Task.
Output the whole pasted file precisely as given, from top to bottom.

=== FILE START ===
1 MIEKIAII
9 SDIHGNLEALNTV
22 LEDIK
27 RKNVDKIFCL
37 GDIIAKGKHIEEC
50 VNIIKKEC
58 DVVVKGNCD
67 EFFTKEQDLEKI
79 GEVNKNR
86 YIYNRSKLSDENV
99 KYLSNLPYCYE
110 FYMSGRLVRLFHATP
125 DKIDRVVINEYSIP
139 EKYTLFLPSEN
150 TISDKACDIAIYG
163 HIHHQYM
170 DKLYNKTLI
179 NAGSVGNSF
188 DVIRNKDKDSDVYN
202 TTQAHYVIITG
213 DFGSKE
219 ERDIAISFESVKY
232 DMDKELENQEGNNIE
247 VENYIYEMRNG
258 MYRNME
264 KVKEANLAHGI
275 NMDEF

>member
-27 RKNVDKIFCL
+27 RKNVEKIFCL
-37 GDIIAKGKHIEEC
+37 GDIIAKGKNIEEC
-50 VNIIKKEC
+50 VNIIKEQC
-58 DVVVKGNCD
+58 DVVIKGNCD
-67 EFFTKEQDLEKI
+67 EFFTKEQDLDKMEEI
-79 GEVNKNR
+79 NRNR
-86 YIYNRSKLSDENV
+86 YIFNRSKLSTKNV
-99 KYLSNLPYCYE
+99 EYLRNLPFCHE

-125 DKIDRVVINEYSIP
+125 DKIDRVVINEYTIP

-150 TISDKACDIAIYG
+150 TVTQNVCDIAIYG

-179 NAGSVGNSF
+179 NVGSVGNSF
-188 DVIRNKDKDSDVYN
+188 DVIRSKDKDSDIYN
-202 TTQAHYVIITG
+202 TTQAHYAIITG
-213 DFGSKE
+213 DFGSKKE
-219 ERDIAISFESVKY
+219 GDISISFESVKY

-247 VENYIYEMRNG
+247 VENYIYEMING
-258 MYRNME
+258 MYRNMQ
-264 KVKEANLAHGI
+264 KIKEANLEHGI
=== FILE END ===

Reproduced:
1 MIEKIAII
9 SDIHGNLEALNTV
22 LEDIK
27 RKNVDKIFCL
37 GDIIAKGKHIEEC
50 VNIIKKEC
58 DVVVKGNCD
67 EFFTKEQDLEKI
79 GEVNKNR
86 YIYNRSKLSDENV
99 KYLSNLPYCYE
110 FYMSGRLVRLFHATP
125 DKIDRVVINEYSIP
139 EKYTLFLPSEN
150 TISDKACDIAIYG
163 HIHHQYM
170 DKLYNKTLI
179 NAGSVGNSF
188 DVIRNKDKDSDVYN
202 TTQAHYVIITG
213 DFGSKE
219 ERDIAISFESVKY
232 DMDKELENQEGNNIE
247 VENYIYEMRNG
258 MYRNME
264 KVKEANLAHGI
275 NMDEF

>member
-27 RKNVDKIFCL
+27 RKNVEKIFCL
-37 GDIIAKGKHIEEC
+37 GDIIAKGKNIEEC
-50 VNIIKKEC
+50 VNIIKEQC
-58 DVVVKGNCD
+58 DVVIKGNCD
-67 EFFTKEQDLEKI
+67 EFFTKEQDLDKMEEI
-79 GEVNKNR
+79 NRNR
-86 YIYNRSKLSDENV
+86 YIFNRSKLSTKNV
-99 KYLSNLPYCYE
+99 EYLRNLPFCHE

-125 DKIDRVVINEYSIP
+125 DKIDRVVINEYTIP

-150 TISDKACDIAIYG
+150 TVTQNVCDIAIYG

-179 NAGSVGNSF
+179 NVGSVGNSF
-188 DVIRNKDKDSDVYN
+188 DVIRSKDKDSDIYN
-202 TTQAHYVIITG
+202 TTQAHYAIITG
-213 DFGSKE
+213 DFGSKKE
-219 ERDIAISFESVKY
+219 GDISISFESVKY

-247 VENYIYEMRNG
+247 VENYIYEMING
-258 MYRNME
+258 MYRNMQ
-264 KVKEANLAHGI
+264 KIKEANLEHGI